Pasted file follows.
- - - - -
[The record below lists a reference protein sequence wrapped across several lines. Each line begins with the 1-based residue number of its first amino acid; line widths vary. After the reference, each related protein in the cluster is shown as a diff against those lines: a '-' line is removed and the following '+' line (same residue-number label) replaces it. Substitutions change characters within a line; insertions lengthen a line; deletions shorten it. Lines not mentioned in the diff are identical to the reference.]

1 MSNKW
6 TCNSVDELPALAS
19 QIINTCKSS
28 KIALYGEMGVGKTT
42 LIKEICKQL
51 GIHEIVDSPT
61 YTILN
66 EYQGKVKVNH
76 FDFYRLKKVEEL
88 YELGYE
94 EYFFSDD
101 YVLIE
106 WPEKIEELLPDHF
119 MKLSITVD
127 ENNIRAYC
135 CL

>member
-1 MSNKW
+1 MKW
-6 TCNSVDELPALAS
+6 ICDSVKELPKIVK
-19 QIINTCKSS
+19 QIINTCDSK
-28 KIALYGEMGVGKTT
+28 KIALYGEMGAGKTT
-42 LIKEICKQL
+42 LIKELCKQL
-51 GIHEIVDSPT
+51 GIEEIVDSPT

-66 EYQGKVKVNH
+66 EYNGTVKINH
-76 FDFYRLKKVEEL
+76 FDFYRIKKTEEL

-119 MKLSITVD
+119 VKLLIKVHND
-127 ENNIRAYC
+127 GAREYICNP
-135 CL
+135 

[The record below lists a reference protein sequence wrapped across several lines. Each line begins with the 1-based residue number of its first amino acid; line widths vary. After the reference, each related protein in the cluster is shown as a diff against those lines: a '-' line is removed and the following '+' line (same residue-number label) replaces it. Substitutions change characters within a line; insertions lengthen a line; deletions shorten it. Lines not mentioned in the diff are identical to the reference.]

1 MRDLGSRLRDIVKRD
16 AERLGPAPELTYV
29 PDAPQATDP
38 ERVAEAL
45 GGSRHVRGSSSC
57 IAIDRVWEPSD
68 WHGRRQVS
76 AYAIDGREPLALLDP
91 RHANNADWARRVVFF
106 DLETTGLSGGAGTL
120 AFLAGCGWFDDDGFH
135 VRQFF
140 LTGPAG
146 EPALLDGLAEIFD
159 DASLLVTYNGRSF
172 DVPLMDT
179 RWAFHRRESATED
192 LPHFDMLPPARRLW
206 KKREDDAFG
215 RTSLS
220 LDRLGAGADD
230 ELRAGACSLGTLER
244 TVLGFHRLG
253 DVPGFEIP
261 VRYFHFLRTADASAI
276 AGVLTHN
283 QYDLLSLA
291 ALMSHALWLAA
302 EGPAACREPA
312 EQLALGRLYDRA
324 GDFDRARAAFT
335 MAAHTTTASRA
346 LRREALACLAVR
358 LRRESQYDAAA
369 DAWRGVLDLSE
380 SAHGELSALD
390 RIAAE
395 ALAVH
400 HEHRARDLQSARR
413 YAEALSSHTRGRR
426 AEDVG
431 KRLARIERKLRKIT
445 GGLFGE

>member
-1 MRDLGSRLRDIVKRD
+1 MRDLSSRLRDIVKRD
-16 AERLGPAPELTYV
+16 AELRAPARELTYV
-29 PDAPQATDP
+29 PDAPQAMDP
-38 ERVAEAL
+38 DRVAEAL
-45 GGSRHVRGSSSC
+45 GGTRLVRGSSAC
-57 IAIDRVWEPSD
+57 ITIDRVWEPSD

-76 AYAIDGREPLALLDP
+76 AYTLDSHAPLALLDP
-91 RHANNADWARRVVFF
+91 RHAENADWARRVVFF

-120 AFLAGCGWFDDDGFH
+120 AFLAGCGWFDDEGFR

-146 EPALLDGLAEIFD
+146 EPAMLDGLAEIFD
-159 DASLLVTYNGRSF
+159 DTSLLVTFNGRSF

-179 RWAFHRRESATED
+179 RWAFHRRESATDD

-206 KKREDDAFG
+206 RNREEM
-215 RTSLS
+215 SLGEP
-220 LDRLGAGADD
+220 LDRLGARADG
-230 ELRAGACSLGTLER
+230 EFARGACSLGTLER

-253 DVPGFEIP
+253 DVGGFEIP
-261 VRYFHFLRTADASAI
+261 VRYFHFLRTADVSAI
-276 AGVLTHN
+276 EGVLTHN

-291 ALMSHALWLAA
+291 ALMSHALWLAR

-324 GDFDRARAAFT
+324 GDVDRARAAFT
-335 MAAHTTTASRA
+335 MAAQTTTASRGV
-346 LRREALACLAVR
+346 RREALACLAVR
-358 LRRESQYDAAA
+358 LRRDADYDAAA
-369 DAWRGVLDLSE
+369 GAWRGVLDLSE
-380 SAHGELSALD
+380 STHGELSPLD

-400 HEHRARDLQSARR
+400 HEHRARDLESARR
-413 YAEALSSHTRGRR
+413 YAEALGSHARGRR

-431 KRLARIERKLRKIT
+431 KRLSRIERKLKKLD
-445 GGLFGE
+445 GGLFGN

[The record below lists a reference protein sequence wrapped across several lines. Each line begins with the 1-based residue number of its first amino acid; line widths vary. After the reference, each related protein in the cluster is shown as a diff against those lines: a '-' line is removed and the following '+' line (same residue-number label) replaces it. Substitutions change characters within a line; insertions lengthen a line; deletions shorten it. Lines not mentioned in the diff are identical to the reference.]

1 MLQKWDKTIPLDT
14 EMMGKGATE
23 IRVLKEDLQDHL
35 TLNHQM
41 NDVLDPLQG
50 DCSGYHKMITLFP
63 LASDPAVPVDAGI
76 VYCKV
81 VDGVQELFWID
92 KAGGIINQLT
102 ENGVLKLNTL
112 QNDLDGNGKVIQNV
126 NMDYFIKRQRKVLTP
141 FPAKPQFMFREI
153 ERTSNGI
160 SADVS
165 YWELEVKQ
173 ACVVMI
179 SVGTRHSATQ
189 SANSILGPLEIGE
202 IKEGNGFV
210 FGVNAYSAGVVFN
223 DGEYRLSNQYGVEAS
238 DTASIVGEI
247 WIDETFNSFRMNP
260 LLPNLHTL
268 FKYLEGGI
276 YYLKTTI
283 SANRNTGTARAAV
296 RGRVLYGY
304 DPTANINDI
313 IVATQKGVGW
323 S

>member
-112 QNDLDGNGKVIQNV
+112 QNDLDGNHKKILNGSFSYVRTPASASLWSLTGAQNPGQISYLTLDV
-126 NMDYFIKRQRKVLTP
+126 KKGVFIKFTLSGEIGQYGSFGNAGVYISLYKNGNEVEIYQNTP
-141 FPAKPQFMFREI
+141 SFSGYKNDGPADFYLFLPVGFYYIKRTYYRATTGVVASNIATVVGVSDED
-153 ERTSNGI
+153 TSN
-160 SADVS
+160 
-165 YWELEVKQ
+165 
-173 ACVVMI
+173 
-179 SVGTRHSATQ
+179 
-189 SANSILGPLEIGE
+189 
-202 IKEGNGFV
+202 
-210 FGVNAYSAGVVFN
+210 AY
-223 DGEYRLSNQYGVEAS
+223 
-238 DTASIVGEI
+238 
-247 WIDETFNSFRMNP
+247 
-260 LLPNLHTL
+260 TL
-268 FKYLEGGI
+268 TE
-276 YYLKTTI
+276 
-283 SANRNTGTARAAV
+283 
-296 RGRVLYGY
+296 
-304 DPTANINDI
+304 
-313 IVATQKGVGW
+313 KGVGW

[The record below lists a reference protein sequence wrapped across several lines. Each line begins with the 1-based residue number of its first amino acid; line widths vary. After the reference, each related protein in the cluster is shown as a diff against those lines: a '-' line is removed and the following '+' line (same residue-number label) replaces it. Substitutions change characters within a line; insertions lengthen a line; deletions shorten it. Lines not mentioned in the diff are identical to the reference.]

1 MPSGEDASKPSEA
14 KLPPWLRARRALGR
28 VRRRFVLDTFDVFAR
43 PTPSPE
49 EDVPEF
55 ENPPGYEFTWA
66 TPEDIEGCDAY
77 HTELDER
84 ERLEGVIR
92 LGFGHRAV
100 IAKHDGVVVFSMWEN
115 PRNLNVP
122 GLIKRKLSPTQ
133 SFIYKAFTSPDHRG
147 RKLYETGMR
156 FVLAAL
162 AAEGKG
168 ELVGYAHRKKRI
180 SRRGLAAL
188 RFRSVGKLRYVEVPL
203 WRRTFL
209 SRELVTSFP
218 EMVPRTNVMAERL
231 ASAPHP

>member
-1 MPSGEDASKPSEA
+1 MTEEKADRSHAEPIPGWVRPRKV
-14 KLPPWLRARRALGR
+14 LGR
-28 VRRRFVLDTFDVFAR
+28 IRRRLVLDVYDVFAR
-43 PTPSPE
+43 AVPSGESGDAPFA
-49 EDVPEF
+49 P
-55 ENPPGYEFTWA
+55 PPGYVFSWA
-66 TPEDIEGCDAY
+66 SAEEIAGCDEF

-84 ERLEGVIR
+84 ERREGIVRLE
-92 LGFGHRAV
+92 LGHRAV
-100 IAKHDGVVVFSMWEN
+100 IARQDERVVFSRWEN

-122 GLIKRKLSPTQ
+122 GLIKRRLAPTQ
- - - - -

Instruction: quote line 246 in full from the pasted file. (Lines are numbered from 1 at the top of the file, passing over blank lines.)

218 EMVPRTNVMAERL